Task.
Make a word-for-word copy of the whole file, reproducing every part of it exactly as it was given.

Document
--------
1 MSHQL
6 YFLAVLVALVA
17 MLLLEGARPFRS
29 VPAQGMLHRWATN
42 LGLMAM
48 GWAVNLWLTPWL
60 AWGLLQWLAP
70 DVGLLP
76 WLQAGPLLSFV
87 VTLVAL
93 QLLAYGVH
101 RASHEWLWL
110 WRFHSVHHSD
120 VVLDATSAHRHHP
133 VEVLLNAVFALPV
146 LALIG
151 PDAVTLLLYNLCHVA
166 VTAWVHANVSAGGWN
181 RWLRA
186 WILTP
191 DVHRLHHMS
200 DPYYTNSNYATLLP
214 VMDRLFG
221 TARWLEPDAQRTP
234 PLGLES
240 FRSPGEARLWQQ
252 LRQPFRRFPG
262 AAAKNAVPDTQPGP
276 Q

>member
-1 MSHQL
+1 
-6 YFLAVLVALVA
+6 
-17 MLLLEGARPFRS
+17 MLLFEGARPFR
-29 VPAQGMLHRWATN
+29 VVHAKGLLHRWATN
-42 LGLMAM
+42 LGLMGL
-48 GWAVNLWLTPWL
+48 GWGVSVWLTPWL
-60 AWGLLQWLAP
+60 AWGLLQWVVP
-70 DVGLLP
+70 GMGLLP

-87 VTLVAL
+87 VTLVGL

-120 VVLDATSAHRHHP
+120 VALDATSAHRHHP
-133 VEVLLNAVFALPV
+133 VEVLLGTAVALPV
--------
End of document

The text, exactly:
1 MSHQL
6 YFLAVLVALVA
17 MLLLEGARPFRS
29 VPAQGMLHRWATN
42 LGLMAM
48 GWAVNLWLTPWL
60 AWGLLQWLAP
70 DVGLLP
76 WLQAGPLLSFV
87 VTLVAL
93 QLLAYGVH
101 RASHEWLWL
110 WRFHSVHHSD
120 VVLDATSAHRHHP
133 VEVLLNAVFALPV
146 LALIG
151 PDAVTLLLYNLCHVA
166 VTAWVHANVSAGGWN
181 RWLRA
186 WILTP
191 DVHRLHHMS
200 DPYYTNSNYATLLP
214 VMDRLFG
221 TARWLEPDAQRTP
234 PLGLES
240 FRSPGEARLWQQ
252 LRQPFRRFPG
262 AAAKNAVPDTQPGP
276 Q

>member
-1 MSHQL
+1 
-6 YFLAVLVALVA
+6 
-17 MLLLEGARPFRS
+17 MLLFEGARPFR
-29 VPAQGMLHRWATN
+29 VVHAKGLLHRWATN
-42 LGLMAM
+42 LGLMGL
-48 GWAVNLWLTPWL
+48 GWGVSVWLTPWL
-60 AWGLLQWLAP
+60 AWGLLQWVVP
-70 DVGLLP
+70 GMGLLP

-87 VTLVAL
+87 VTLVGL

-120 VVLDATSAHRHHP
+120 VALDATSAHRHHP
-133 VEVLLNAVFALPV
+133 VEVLLGTAVALPV